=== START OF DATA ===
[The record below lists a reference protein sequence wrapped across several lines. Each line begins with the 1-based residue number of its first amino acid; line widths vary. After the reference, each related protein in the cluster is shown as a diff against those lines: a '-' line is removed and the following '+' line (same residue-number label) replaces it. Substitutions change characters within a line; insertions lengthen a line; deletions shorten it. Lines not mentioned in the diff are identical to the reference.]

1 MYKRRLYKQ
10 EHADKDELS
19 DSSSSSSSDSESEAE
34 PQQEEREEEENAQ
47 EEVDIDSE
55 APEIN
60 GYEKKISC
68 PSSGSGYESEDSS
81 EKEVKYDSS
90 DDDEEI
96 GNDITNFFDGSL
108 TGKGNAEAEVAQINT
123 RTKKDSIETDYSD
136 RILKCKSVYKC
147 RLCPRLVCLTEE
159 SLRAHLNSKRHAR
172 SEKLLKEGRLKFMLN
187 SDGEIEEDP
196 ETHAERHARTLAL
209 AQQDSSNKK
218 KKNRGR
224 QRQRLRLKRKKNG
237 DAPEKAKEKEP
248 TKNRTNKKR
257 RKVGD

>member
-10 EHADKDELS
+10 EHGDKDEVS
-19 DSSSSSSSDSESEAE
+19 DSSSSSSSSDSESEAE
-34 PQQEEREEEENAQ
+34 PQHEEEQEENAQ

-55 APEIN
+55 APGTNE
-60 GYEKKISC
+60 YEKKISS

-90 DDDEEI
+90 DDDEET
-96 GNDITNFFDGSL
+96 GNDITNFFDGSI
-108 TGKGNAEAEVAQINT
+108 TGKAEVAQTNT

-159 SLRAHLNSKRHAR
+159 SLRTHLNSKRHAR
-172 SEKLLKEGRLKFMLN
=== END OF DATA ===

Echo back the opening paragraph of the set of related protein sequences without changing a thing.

[The record below lists a reference protein sequence wrapped across several lines. Each line begins with the 1-based residue number of its first amino acid; line widths vary. After the reference, each related protein in the cluster is shown as a diff against those lines: a '-' line is removed and the following '+' line (same residue-number label) replaces it. Substitutions change characters within a line; insertions lengthen a line; deletions shorten it. Lines not mentioned in the diff are identical to the reference.]